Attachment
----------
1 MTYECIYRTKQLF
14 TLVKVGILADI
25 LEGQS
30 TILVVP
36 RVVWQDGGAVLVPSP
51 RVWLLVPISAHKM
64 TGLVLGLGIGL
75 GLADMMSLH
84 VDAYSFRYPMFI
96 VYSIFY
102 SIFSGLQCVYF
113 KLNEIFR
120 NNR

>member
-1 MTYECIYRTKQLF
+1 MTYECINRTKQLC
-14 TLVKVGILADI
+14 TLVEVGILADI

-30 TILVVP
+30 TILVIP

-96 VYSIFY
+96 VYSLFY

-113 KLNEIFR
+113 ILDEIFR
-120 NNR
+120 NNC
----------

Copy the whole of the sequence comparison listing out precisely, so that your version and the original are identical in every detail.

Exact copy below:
1 MTYECIYRTKQLF
14 TLVKVGILADI
25 LEGQS
30 TILVVP
36 RVVWQDGGAVLVPSP
51 RVWLLVPISAHKM
64 TGLVLGLGIGL
75 GLADMMSLH
84 VDAYSFRYPMFI
96 VYSIFY
102 SIFSGLQCVYF
113 KLNEIFR
120 NNR

>member
-1 MTYECIYRTKQLF
+1 MTYECINRTKQLC
-14 TLVKVGILADI
+14 TLVEVGILADI

-30 TILVVP
+30 TILVIP

-96 VYSIFY
+96 VYSLFY

-113 KLNEIFR
+113 ILDEIFR
-120 NNR
+120 NNC